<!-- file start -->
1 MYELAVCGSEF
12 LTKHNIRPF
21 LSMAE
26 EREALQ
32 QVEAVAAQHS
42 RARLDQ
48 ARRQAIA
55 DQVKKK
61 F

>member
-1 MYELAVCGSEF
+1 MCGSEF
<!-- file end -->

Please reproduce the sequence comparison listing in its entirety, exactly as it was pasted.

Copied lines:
1 MYELAVCGSEF
12 LTKHNIRPF
21 LSMAE
26 EREALQ
32 QVEAVAAQHS
42 RARLDQ
48 ARRQAIA
55 DQVKKK
61 F

>member
-1 MYELAVCGSEF
+1 MCGSEF